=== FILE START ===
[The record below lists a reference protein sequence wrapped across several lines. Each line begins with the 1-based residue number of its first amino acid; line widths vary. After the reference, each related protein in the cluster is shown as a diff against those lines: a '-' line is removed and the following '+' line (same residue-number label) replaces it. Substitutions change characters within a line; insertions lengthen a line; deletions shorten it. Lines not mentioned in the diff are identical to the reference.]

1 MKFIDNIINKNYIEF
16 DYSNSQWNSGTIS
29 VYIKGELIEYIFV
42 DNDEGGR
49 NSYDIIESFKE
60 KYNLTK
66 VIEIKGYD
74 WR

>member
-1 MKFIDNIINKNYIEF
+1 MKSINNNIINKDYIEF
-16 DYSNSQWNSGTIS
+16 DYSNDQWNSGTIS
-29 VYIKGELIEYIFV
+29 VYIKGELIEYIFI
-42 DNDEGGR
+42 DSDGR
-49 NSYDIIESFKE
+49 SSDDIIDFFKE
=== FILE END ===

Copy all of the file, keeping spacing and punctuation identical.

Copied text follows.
[The record below lists a reference protein sequence wrapped across several lines. Each line begins with the 1-based residue number of its first amino acid; line widths vary. After the reference, each related protein in the cluster is shown as a diff against those lines: a '-' line is removed and the following '+' line (same residue-number label) replaces it. Substitutions change characters within a line; insertions lengthen a line; deletions shorten it. Lines not mentioned in the diff are identical to the reference.]

1 MKFIDNIINKNYIEF
16 DYSNSQWNSGTIS
29 VYIKGELIEYIFV
42 DNDEGGR
49 NSYDIIESFKE
60 KYNLTK
66 VIEIKGYD
74 WR

>member
-1 MKFIDNIINKNYIEF
+1 MKSINNNIINKDYIEF
-16 DYSNSQWNSGTIS
+16 DYSNDQWNSGTIS
-29 VYIKGELIEYIFV
+29 VYIKGELIEYIFI
-42 DNDEGGR
+42 DSDGR
-49 NSYDIIESFKE
+49 SSDDIIDFFKE